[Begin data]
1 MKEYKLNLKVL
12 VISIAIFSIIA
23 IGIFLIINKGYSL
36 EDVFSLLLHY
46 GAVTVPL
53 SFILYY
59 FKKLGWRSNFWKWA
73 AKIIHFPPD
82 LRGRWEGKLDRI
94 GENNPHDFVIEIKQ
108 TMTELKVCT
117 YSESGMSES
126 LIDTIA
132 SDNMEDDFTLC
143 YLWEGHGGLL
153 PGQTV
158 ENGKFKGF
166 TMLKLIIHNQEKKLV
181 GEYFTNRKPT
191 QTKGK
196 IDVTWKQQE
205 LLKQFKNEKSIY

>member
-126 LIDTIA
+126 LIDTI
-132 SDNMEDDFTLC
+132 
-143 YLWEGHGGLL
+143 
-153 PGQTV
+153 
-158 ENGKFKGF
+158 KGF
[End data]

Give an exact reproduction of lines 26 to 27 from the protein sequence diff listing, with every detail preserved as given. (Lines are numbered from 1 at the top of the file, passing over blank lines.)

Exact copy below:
-132 SDNMEDDFTLC
+132 